The World of ASMR
- The Design Museum
- Until October 16th
- From £7.20 for students
ASMR, or autonomous sensory meridian response, has slowly but surely established itself as an Internet subculture. Videos of people (‘ASMRtists’ as they are now known) whispering or brushing, microphones to elicit a relaxing tingling sensation can be found all over YouTube and TikTok. Is there aesthetic value or a deeper meaning behind these videos, or will it fade away like other internet fads? Regardless, a new exhibition at the Design Museum explores the weird and the wonderful world of ASMR.
The exhibition begins by outlining the different types of ASMR experience. Visual ASMR creations from Oscar Pettersson’s Rotating Rings or Andreas Wannerstedt’s Slice It Up focus on the visual, often hypnotic, ASMR experience as opposed to an audio-based one most found online. Some ASMR experience are “unintentional” such as in the work of Bob Ross. The television painter whose show The Joy of Painting brought a proto-ASMR experience to millions in the early nineties.
Examples of his art line one of the rooms alongside a film of the artist at work. The art he produces is not beautiful. For the most part it is kitsch and tacky, unworthy of much cognitive interrogation. But through the act of painting, the delicate monotony of mixing colours, dabbing his brushes gently in them, and wiping paint onto his canvas, he elicits a meditative sensation. I found myself in a trance, as if the afro headed American’s dulcet tones were lulling me into a higher state of relaxation. There is an anti-intellectualism here; audience members are not required to think but rather just to feel, not in an emotion sense, but in a physical one.
It is this shared feeling, knowing that everyone else feels what you are feeling, that is the foundation of the ASMR to community. The World of ASMR gives serious critical attention to the phenomenon whilst also exploring the culture around it. The emphasis on “digital intimacy” acts as an antidote to digital alienation, doom scrolling, or social media induced anxiety. This is the concept at the heart of Marc Teyssier’s Prototype for Artificial Skin for Mobile Devices. The work consists of a silicone coating, evoking the appearance of venous skin, coating a phone: the phenomenological experience of human skin and human experience in clear dialogue with the phone’s hard plastic exterior, but also the ethereal digital world it enables. It is reminiscent of David Cronenberg whose horror film Videodrome sees a nightmarish fusing of body and technology. Except here the object is mundane, something that could easily find a way into our lived reality.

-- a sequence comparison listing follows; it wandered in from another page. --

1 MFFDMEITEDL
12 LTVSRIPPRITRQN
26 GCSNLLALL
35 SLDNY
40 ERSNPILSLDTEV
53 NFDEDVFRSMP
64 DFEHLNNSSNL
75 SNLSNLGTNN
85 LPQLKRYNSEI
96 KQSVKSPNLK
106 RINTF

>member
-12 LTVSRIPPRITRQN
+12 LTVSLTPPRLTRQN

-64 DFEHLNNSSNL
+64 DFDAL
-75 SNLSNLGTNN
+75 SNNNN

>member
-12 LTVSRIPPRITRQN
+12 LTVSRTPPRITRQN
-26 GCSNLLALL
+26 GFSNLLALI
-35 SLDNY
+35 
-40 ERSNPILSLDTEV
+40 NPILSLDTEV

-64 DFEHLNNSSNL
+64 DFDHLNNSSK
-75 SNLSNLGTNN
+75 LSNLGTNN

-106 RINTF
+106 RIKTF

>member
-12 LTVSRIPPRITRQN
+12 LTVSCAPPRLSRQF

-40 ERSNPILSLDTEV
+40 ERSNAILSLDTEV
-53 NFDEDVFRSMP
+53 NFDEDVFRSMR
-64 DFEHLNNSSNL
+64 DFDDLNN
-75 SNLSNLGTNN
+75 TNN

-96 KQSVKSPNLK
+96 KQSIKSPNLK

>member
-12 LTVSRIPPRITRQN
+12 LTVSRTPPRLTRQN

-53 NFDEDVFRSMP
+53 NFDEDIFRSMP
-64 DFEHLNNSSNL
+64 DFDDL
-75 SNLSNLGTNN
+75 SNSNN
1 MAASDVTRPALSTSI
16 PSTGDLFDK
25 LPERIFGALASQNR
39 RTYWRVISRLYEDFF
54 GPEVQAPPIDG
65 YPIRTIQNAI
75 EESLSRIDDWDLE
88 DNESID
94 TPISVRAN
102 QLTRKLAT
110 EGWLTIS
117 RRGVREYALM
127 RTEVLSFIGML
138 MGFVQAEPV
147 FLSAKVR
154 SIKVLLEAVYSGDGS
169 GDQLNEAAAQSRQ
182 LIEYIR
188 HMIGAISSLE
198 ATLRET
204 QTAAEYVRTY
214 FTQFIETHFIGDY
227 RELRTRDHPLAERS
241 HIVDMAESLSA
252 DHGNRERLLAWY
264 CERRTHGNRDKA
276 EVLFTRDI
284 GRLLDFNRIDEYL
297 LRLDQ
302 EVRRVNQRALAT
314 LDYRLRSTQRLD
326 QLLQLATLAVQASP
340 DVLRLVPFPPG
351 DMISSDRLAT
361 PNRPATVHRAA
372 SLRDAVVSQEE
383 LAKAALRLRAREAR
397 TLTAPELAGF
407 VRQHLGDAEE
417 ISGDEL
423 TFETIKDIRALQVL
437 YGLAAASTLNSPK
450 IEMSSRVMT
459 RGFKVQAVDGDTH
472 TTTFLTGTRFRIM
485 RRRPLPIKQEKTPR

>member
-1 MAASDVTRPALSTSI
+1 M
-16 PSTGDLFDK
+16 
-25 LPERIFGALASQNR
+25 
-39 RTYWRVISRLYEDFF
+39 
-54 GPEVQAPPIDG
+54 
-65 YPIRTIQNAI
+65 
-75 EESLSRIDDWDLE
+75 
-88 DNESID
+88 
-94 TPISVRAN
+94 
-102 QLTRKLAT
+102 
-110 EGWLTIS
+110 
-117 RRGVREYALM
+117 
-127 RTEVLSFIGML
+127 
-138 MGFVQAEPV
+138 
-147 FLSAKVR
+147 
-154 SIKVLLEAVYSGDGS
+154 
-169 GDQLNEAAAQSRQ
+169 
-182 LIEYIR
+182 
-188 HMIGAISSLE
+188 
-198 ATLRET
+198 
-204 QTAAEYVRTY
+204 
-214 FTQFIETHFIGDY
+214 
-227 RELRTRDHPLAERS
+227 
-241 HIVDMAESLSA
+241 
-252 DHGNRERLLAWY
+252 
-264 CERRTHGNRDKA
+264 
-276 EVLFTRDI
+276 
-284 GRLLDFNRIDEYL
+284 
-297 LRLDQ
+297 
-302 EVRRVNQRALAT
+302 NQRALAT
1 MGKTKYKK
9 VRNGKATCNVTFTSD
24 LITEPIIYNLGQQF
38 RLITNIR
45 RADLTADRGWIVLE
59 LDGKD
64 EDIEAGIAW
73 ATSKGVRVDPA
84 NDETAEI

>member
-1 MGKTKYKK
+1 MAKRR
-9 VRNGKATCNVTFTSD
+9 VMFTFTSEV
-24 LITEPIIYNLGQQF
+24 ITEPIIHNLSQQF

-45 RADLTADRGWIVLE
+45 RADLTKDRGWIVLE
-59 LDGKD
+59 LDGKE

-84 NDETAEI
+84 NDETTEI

Needless to say, many of the exhibits are interactive. Julie Rose Bower’s ASMR studio invites participants to create their own ASMR experiences by interacting with a range of objects linked to headphones to induce a tingling feeling. But the highlight of the exhibition are the works that do not just elicit an ASMR experience, but actively question the nature, and interrogate the consequences of said experience.
Tobias Bradford’s that feeling/immeasurable thirst has the aura of a Dada ready-made both in its physical form and its sense of humour. The work consists of a silicon tongue rendered in spine chilling detail with dribbling saliva and taste buds, powered with a small humming motor to simulate movement. It waggles and wriggles; placed at eye level it is almost sexual, inviting its viewer for a French kiss, mocking us in its ability to mimic us. It is comical, but it evokes ideas about Transhumanism and Cyberpunk.
Perhaps this what is so simultaneously disturbing and fascinating about ASMR. Bradford’s work is a reminder that our bodies are nothing more than biological machines. Given the right inputs, certain responses will result. As autonomous and free as I feel, my body is just responding to its world, to the various stimuli it encounters. For some that might be terrifying. For others it is reassuring, something undeniably stable and predictable in a chaotic world.